Mendon Voters Facing a $5 Million Police Station Request
By Michelle Sanford Staff Reporter/Columnist · April 10, 2017
The Mendon Board of Selectmen continued discussing and debating how the new Police Station will be funded as the May 5 Annual Town Meeting approaches.
For some time, the Police Station Building Committee has been researching three different options concerning the construction of the new police headquarters. One option is to complete the construction on the shell built on Morrison Dr., which was initially the intended site for the new building. The other two options include renovating the old fire station on Main St. or build a new station there. After exploring all three options, the Committee narrowed their recommendations to renovate the former fire station or complete the construction of Morrison Dr.
According to the latest plans from the architectural firm Kaestle Boos, the estimated figure to renovate the old fire station is $4.99 million. However, because the fire station is deemed a historic building, it is believed that CPA funding could be utilized toward the price tag, thus decreasing the amount of a debt exclusion request. A 2015 cost estimate to complete the Morrison Dr. location is estimated at $3.36 million. However, it was noted during a March 29 meeting, costs for street lights, signage, and a secondary egress would need to be added to that figure, plus inflation costs because the estimate is two years old.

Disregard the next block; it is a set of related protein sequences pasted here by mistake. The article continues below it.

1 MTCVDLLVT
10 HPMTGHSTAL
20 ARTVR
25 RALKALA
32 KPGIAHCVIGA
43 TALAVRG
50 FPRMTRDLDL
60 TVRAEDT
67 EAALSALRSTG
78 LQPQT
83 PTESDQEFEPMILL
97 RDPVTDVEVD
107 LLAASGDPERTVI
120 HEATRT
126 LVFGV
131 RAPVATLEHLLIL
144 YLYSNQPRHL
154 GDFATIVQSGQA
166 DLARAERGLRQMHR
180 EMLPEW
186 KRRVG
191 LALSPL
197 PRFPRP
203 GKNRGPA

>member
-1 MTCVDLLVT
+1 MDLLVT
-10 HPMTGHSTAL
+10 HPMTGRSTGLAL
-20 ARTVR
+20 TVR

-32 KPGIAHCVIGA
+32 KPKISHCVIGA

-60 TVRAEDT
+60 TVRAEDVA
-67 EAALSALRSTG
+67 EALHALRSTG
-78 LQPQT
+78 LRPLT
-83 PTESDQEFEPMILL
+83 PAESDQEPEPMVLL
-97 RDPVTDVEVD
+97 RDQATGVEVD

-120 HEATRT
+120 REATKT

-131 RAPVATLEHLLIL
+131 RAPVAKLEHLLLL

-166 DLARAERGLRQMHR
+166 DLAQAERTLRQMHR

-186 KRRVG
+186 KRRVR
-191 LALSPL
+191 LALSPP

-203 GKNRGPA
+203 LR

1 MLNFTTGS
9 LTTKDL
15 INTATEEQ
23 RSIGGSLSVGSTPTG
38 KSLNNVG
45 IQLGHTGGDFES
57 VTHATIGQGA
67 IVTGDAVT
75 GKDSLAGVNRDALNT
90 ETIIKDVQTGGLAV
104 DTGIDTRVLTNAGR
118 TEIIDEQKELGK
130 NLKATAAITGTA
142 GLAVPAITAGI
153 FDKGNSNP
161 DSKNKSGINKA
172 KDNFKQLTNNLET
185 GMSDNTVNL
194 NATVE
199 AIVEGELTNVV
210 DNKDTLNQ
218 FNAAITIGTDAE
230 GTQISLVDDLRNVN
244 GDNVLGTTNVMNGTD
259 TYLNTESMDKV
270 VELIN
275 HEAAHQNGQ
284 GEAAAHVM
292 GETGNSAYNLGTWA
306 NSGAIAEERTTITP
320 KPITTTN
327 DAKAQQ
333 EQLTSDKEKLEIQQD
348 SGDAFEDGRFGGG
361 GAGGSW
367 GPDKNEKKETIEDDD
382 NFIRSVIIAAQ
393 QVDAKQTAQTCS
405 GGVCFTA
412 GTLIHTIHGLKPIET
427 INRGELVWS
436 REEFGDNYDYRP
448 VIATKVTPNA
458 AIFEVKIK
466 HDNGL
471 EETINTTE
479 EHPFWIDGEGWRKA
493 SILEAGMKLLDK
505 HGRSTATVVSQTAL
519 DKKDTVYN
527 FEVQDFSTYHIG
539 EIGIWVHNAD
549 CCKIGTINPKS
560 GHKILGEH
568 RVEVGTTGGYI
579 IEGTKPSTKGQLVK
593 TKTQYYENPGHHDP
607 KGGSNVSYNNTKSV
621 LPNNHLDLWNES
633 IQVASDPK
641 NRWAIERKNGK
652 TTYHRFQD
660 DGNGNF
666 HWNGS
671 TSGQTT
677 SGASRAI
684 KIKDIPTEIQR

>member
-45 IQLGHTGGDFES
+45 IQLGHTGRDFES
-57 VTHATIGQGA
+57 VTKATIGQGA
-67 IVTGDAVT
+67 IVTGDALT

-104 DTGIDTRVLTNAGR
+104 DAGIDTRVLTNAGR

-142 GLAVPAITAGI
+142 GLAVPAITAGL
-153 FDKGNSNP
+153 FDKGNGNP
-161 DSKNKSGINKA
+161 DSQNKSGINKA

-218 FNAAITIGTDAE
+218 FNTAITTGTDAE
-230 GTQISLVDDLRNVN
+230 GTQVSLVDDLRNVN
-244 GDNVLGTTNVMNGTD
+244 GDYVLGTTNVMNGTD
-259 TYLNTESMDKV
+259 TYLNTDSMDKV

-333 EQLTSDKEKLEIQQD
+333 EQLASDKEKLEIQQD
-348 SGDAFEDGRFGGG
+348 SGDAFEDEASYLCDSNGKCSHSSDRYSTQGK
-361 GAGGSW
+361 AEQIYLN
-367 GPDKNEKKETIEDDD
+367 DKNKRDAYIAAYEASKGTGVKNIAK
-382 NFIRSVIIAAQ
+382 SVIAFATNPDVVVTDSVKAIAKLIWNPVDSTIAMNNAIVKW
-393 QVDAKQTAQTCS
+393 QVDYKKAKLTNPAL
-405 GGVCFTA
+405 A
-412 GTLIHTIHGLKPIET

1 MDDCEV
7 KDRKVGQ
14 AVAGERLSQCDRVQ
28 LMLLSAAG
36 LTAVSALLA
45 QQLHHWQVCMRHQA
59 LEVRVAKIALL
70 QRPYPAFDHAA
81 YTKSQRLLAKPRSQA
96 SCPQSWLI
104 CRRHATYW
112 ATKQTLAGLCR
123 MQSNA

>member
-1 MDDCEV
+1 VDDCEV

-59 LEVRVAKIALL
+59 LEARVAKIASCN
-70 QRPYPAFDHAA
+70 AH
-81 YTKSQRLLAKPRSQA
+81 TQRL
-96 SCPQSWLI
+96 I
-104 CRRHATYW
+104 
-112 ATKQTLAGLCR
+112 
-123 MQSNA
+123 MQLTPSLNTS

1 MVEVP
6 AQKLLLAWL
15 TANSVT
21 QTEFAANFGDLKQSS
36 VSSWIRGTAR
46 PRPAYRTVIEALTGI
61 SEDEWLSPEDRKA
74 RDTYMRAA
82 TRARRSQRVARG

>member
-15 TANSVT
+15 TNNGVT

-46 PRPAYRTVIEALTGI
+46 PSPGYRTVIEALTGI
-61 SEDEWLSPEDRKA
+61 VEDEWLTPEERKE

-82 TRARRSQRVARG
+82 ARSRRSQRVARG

Now, depending on which option the Committee recommends to the Selectmen, the question is how the building will be funded. Selectman Rich Schofield has stated in the past he's been against the debt exclusion feeling it can be funded through the operational budget. Schofield believes that incoming revenue, including funding from the town's solar projects as well as the restructuring of the former Public Safety Director's salary, can help fund the new station.
Selectman Chris Burke has stated he's in favor of the debt exclusion noting that school debt is dropping off in 2017 so residents won't feel the tax impact of the police station. He adds taxes could still drop even with the new debt exclusion. Schofield said it would not be the same decrease should the debt exclusion pass.
Burke noted solar revenue cannot be considered reoccurring moneys. Should the debt exclusion pass, Burke said it would help to keep the community moving forward with capital needs and other future projects.
Since 2004, residents have rejected funding a police station four times.
During an April 3 meeting, the Selectmen approved wording for a debt exclusion article to be placed on the May 5 Annual Town Meeting warrant requesting $5 million for the police station. Selectman Mark Reil said they don't expect the price tag to be that high and "plan on being very creative" when determining the funding sources so tax payers are not burdened.
The Building Committee is working to have all final information presented to the Selectmen in time for residents to vote the project at the May 5 meeting, where a two/thirds majority vote is needed for approval. The ballot question will also be on the May 16 Town Election ballot, since Prop. 2½ overrides are a two-step process. A simple majority at the ballot is all that is needed.